Roy Hibbert pleased to have a coach who played in NBA (psst: it’s Byron Scott)

9 Comments

Roy Hibbert, going from the Pacers, is getting a clear upgrade in coaching – at least if you judge by the coaches’ playing ability.

Lakers coach Byron Scott won a few championships while starting for the Lakers in the 1980s. Pacers coach Frank Vogel peaked at Division III or Kentucky’s junior-varsity team, whichever you consider more prestigious.

That matters to Hibbert.

Hibbert in a Q&A with David Aldridge of NBA.com:

I wanted to play for a coach who actually played in the league if I had my own choice. Not to say that Frank (Vogel) wasn’t great. I had some real good times with Frank and we played well. But I told my agent that I possibly wanted to play for a coach that played in the league.

Me: Why is that important to you?

RH: Just playing for BShaw (Brian Shaw, the Pacers’ former associate head coach under Vogel), he went through the things that a player has gone through. He had a lot of real good insight to help myself, my game, with other guys on the court. Because he went through those things. And when you had two sets of four games in five nights, he was real with us. He would say, if I’m tired, you’re tired. It’s not a huge thing, but I’m really lucky to be in this position.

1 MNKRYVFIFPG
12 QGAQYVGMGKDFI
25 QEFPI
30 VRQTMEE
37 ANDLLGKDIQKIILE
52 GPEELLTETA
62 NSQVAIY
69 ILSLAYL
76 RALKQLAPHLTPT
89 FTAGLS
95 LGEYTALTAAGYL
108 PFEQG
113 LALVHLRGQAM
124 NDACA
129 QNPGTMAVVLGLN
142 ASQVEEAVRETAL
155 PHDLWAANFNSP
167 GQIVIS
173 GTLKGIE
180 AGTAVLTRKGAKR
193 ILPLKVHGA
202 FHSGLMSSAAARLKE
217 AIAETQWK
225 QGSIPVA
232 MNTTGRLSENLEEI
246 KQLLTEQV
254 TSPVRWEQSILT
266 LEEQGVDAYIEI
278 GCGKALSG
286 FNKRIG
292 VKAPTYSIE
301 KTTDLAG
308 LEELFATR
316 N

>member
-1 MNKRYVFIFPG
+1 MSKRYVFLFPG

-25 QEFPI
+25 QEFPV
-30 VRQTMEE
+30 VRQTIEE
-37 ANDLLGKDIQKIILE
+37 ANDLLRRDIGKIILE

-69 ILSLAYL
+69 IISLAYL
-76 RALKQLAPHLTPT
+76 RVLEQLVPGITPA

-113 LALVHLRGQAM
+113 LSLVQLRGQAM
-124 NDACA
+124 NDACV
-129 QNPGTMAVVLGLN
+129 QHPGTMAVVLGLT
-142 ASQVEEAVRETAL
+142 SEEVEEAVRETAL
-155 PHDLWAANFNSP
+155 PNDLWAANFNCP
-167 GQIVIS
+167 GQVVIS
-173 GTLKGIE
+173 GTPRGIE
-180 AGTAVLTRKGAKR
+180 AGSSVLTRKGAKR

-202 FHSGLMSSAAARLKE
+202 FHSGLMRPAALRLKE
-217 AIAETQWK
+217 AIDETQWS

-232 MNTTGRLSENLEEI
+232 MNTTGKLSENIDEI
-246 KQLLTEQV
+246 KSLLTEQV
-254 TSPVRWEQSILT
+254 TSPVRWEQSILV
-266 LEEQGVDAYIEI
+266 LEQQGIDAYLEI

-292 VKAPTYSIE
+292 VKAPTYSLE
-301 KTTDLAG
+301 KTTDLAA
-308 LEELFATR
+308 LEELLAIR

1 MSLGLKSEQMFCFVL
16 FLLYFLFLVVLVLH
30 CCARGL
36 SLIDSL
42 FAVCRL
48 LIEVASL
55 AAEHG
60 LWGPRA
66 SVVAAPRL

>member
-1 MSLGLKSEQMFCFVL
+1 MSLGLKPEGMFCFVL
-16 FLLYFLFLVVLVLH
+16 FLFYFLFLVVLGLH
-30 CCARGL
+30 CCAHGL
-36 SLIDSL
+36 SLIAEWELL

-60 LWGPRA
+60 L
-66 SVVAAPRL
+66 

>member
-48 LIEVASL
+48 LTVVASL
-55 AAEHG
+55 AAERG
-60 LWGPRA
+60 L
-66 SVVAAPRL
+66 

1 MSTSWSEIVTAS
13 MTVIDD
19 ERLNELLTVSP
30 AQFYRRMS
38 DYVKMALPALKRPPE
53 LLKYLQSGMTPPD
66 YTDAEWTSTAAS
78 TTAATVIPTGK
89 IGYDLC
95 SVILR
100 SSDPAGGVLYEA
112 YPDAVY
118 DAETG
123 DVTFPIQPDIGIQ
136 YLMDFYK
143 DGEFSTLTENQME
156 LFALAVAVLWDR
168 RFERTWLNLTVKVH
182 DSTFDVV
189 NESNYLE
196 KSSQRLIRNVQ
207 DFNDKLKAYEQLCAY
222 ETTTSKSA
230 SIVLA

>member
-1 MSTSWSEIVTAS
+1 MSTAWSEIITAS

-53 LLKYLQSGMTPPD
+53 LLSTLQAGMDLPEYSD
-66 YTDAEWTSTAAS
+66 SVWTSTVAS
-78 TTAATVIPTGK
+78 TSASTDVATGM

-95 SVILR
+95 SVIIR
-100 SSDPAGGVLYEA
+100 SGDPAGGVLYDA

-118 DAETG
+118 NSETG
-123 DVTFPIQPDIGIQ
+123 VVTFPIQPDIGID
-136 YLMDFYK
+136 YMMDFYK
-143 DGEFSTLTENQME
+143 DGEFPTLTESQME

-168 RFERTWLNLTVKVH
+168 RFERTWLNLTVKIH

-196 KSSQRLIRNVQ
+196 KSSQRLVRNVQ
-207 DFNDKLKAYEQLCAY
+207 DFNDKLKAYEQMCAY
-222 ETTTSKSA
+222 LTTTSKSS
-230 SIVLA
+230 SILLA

This doesn’t seem to be about Hibbert resenting Vogel and Larry Bird for trying push out Hibbert. In the same interview, Hibbert said, “I could never say a bad thing about Larry.”

So, we’ll take Hibbert’s words at face value.

I agree with him to a point. Playing in the NBA is an advantage for NBA coaches, many of whom have relied on their pro experience to coach better.

But Hibbert might be in for a rude awakening about how minor that advantage can be.

He cites Shaw, who did a horrendous job connecting with the Nuggets players. Scott struggled with that at times last season, too.

Playing experience is not a magic bullet for coaching.

Coaching takes a lot more than that, and Vogel has proven himself a solid NBA head coach. He surely has flaws, and his lack of pro experience might contribute to them. But Scott seems to be a much worse coach, maybe even willingly.